Participant observation

Following on from my remarks on fieldwork, some form of participant observation is almost a given in anthropology and ethnomusicology. But this is not so either in Daoist studies or Chinese musicology.

(Although for the latter, the grand master Yang Yinliu was a noble exception.)

From my book (p.370):

The emphasis on performance leads us to another tenet of ethnography: participant observation. While this is a notable feature of ethnomusicology (though again, not yet among Chinese scholars), it is widely applicable; but for Daoist ritual the early leads of Kristofer Schipper and Michael Saso have hardly been followed—only partly because scholarly visits, however frequent, are mostly brief. Without necessarily demanding a thorough training, there are significant benefits to taking part in ritual performance and acquiring as much basic practical familiarity as one can (Note Nettl 2015: 63–71, 147–156).

I should stress that the point is not necessarily to become a fully-fledged Daoist. I had previously made paltry attempts to take part in ritual groups, in Hebei (on yunluo, rarely on sheng), and accompanying shawm bands (in Shaanbei, and with the Hua band in Yanggao).

My book pp. 325­–6:

Even I have started depping occasionally. At a funeral in Houying in 2011, for the second Delivering the Scriptures of the afternoon the Daoists persuade me to dress up in costume and hat and play small cymbals—I should have a basic grasp by now, after all. But actually taking part is quite different. Even on the procession to the soul hall, during the percussion interludes I learn how hard it is to maintain the regular two-beat pulse from the rear while latching onto the irregular patterns of the drum at the front (clue: focus on the gong, not the drum). On setting out from the scripture hall they should really open with a luopu (p.280), but they don’t now. When Li Manshan is on small cymbals, he gets in a beat first, so the drum can then set the tempo; but I am rarely in time to get it in, so then I never quite know when to start after the first drum beat.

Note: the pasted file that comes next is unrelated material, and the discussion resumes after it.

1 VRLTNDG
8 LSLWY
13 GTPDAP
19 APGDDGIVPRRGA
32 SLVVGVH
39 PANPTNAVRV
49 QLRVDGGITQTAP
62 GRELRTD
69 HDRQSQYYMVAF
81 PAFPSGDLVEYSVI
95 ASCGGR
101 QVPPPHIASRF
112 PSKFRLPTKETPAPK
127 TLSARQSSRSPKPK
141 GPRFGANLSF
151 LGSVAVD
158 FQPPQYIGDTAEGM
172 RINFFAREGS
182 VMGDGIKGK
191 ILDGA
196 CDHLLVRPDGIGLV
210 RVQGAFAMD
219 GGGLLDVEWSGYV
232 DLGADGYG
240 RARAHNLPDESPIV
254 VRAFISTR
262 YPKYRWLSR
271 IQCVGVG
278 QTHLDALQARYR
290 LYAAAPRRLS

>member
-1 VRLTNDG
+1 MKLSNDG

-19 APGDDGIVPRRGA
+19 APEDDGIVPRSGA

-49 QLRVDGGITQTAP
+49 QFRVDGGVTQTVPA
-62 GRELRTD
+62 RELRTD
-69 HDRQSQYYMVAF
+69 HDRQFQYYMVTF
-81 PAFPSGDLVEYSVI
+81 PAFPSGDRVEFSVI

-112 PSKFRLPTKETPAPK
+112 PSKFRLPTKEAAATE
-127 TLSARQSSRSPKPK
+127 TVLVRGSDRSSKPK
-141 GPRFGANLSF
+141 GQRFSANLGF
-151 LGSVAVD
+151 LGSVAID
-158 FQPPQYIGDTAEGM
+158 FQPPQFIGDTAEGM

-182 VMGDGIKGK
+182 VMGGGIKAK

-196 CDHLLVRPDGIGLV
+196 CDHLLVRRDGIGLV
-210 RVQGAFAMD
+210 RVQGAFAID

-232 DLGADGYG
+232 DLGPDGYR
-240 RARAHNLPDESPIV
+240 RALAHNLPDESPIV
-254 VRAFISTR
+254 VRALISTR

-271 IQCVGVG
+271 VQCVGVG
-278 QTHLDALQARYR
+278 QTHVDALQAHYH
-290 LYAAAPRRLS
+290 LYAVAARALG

On this first occasion, once we take our places around the table before the coffin, the session goes brilliantly; the whole village abandons the cheesy pop blaring outside the gateway to watch us. Wu Mei and Yang Ying lead a medley of errentai and clowning, egged on by village elders delighted to have their way at last. Alas, evidence for this exhilarating session survives only on the mobile phones of villagers. After all my tedious academic questions, the experience of working with these master musicians is unforgettable: Li Manshan on drum and Wu Mei on guanzi are so easy to follow, subtly guiding me. 

Flushed by success, I take part in the next session too, this time on yunluo gongs. For my benefit they choose Diverse and Nameless—still the only hymn I know properly, as we joke. But for the villagers the novelty had already worn off, most of them again crowding round the pop truck outside.